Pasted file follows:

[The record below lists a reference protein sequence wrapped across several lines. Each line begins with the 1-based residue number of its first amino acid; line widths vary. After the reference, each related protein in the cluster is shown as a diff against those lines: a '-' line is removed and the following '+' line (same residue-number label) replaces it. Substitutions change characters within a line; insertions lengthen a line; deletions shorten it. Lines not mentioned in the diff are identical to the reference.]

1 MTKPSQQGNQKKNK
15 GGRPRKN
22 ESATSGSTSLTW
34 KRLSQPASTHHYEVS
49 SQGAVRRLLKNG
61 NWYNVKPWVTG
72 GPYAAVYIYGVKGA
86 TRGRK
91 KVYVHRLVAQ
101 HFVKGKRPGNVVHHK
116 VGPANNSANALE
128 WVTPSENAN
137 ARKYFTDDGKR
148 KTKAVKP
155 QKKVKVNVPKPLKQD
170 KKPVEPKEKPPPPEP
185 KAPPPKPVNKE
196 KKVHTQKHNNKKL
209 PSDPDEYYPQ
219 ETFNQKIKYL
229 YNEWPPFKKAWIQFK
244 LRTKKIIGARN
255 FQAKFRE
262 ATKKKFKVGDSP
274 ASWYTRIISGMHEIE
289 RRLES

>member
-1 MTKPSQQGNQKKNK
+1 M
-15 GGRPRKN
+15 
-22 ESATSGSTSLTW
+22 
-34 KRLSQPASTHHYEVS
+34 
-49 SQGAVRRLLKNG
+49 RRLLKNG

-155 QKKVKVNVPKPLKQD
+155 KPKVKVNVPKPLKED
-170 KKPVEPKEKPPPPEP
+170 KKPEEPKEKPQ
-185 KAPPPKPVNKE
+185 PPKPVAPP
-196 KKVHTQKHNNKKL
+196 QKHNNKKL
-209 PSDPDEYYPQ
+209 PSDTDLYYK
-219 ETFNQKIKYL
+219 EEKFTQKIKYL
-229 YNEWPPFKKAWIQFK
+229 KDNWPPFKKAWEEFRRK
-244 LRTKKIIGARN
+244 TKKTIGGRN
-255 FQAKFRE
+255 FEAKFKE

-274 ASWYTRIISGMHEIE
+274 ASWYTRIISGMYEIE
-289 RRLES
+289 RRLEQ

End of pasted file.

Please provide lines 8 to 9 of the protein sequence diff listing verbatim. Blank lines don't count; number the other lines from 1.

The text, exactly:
72 GPYAAVYIYGVKGA
86 TRGRK